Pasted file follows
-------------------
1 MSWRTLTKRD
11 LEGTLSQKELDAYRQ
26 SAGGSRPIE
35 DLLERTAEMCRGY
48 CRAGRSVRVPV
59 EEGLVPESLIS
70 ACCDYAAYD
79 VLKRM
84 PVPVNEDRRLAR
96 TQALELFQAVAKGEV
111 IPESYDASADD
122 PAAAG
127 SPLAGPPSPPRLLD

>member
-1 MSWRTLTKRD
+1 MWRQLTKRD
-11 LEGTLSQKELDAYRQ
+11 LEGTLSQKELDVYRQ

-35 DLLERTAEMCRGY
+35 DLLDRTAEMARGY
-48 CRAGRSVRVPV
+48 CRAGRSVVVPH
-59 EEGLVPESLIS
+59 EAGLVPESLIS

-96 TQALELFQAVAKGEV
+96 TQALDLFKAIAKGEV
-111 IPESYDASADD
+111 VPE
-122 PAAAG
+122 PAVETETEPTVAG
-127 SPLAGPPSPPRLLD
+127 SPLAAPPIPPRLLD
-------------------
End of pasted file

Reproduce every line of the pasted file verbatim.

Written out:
1 MSWRTLTKRD
11 LEGTLSQKELDAYRQ
26 SAGGSRPIE
35 DLLERTAEMCRGY
48 CRAGRSVRVPV
59 EEGLVPESLIS
70 ACCDYAAYD
79 VLKRM
84 PVPVNEDRRLAR
96 TQALELFQAVAKGEV
111 IPESYDASADD
122 PAAAG
127 SPLAGPPSPPRLLD

>member
-1 MSWRTLTKRD
+1 MWRQLTKRD
-11 LEGTLSQKELDAYRQ
+11 LEGTLSQKELDVYRQ

-35 DLLERTAEMCRGY
+35 DLLDRTAEMARGY
-48 CRAGRSVRVPV
+48 CRAGRSVVVPH
-59 EEGLVPESLIS
+59 EAGLVPESLIS

-96 TQALELFQAVAKGEV
+96 TQALDLFKAIAKGEV
-111 IPESYDASADD
+111 VPE
-122 PAAAG
+122 PAVETETEPTVAG
-127 SPLAGPPSPPRLLD
+127 SPLAAPPIPPRLLD